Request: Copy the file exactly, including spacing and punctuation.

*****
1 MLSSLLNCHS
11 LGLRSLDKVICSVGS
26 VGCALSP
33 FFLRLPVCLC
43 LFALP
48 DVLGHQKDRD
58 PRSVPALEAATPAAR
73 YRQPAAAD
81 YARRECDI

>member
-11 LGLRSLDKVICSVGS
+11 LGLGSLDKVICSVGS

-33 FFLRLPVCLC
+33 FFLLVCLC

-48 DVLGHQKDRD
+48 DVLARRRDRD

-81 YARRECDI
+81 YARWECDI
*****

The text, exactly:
1 MLSSLLNCHS
11 LGLRSLDKVICSVGS
26 VGCALSP
33 FFLRLPVCLC
43 LFALP
48 DVLGHQKDRD
58 PRSVPALEAATPAAR
73 YRQPAAAD
81 YARRECDI

>member
-11 LGLRSLDKVICSVGS
+11 LGLGSLDKVICSVGS

-33 FFLRLPVCLC
+33 FFLLVCLC

-48 DVLGHQKDRD
+48 DVLARRRDRD

-81 YARRECDI
+81 YARWECDI